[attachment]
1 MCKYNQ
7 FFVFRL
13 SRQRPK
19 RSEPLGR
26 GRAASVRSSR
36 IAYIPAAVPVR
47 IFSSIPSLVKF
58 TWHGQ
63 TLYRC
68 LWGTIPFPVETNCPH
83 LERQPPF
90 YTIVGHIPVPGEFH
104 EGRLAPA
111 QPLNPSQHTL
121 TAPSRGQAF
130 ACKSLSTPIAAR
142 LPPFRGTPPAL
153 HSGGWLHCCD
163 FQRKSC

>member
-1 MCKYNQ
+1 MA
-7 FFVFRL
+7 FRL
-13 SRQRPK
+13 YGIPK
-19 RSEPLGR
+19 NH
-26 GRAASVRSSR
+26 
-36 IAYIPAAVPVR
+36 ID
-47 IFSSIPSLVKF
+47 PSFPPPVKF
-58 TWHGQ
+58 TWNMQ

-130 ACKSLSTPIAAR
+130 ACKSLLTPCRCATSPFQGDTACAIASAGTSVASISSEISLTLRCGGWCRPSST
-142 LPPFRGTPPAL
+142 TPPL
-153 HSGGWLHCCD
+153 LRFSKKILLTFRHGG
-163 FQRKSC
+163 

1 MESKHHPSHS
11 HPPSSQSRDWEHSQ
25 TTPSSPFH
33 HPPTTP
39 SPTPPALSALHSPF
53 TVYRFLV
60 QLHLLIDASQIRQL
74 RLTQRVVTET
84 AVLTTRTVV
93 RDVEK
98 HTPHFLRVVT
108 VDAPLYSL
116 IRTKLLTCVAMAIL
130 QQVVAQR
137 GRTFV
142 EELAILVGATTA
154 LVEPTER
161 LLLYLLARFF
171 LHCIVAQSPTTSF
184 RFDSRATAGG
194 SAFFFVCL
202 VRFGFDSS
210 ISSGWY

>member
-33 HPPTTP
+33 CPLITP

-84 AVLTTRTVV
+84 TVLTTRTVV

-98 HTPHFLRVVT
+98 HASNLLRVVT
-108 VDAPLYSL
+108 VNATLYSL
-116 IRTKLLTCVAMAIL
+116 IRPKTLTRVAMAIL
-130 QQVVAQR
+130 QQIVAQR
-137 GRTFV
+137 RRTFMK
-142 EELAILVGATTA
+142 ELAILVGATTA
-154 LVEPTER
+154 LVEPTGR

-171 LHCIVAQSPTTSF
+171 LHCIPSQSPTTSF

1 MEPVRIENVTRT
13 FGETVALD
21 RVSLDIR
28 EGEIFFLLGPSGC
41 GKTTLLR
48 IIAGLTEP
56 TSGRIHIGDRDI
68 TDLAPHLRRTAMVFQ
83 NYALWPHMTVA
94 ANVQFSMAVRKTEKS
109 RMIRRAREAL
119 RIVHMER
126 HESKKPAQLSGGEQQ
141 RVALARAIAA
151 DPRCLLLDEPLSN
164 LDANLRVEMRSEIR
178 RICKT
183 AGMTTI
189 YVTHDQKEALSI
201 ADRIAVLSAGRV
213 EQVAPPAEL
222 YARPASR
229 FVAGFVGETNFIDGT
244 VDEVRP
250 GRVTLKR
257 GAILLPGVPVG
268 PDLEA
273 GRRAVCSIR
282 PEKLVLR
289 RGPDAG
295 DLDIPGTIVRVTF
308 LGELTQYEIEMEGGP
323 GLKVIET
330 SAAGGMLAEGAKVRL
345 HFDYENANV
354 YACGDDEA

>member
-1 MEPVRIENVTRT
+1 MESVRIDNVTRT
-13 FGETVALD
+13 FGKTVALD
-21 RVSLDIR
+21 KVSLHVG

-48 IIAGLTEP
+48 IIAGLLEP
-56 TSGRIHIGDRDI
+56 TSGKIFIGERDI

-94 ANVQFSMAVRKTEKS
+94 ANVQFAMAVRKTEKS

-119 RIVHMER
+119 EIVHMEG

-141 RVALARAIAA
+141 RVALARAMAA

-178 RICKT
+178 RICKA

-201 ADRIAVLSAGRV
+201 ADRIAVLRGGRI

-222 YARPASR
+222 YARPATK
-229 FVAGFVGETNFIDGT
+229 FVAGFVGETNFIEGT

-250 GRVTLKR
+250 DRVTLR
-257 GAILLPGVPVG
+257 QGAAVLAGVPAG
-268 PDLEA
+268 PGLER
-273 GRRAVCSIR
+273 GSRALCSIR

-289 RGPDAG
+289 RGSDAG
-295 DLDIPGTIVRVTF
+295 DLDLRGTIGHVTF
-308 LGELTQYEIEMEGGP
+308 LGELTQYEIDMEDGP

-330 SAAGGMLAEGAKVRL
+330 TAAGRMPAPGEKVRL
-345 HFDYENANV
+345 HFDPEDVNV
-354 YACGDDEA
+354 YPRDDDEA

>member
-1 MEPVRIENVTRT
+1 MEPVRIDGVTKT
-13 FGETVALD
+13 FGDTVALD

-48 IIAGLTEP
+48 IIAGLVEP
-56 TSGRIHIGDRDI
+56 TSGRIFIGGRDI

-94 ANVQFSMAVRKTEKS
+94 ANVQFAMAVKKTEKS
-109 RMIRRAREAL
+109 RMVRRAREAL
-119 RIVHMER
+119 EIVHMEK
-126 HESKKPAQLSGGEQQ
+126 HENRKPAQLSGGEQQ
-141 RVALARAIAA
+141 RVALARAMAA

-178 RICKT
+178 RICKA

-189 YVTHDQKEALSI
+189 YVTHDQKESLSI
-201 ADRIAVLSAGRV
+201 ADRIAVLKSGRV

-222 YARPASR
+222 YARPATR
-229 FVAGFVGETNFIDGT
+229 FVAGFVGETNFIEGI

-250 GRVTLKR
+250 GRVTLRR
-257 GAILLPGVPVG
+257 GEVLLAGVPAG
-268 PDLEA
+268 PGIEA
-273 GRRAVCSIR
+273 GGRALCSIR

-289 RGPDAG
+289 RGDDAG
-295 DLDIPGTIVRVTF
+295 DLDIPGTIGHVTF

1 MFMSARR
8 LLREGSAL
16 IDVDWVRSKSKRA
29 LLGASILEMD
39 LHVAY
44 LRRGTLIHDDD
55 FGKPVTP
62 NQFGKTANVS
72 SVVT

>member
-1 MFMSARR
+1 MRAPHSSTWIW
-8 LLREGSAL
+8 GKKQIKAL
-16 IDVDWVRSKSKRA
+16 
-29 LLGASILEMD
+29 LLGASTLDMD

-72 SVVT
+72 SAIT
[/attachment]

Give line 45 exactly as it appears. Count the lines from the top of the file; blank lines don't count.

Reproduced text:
1 MESKHHPSHS